By Cameron West-Johnson
July 7, 2019
During the later summer months (late June through early October) when the sun is strongest and the rain is heaviest, some areas of the Indian River lagoon System grow bioluminescent algae called Dinoflagellates. Whenever the water is disturbed either by our paddles, hands, or even the marine life that lies below, these Phytoplankton create a bright blue-green light in order to ward off predators.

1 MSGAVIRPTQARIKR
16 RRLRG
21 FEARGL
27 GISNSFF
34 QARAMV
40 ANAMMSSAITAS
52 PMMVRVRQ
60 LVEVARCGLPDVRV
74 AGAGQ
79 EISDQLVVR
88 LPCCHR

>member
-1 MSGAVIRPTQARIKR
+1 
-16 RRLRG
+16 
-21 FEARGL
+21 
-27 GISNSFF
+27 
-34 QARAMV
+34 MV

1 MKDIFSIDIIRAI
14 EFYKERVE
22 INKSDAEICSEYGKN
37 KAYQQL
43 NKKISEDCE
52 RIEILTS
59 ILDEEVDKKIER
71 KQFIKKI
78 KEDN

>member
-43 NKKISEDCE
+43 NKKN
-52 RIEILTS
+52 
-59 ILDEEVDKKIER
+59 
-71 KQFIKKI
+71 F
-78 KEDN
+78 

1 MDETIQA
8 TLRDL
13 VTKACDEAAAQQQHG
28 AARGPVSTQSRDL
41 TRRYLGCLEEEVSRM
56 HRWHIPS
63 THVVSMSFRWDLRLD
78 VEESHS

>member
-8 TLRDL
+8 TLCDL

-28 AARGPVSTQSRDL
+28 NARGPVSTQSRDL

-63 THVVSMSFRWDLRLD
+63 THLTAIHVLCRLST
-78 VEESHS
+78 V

Dinoflagellates being the phytoplankton they are, belong to the Domain Eukaryote. To create their bioluminescent glow, an enzymatic chemical reaction occurs when the compound luciferin is oxidized by the enzyme luciferase, thus creating what is known as “cold light”, meaning little heat energy is lost.